Caperbushes sprout through dry crevices, spattering shade
on stone eighty feet above the congregation.
One chassid among the flock of crows–that one–
dances with himself in prayer,
sways left, now right seven times,
forward thirteen, now seventeen short bows,
again and again, pliant as a lulav,
his shadow advancing, earlocks matching
flying curl for curl, even the fringes
of his tallit, almost even the stripes
sharp in shadow, so clear the light,
so light the air, ah that Jerusalem air.
At almost sunset, the students explode
four, six abreast in a running dance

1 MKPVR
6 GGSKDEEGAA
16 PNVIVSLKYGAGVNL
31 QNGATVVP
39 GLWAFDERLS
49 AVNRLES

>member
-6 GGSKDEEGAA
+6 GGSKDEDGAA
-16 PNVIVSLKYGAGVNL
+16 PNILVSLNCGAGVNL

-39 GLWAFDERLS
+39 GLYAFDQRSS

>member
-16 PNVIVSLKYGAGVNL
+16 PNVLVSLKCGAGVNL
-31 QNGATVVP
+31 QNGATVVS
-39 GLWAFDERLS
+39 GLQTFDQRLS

down the Yeshivah staircase,
across the square singing, singing,
echoes on echoes, so many students,
now single file, hand on shoulder
each of the one ahead, round and round;
the songs rebound from the golden wall
as the Sabbath descends.
The caperbush sways in the moonlight
against stones moist with supplication;
zmirot, songs of Shabbat, float
over the square, shalom, Shabbat shalom.
From the shadows beyond the wall,
the muezzin’s hoarse cry.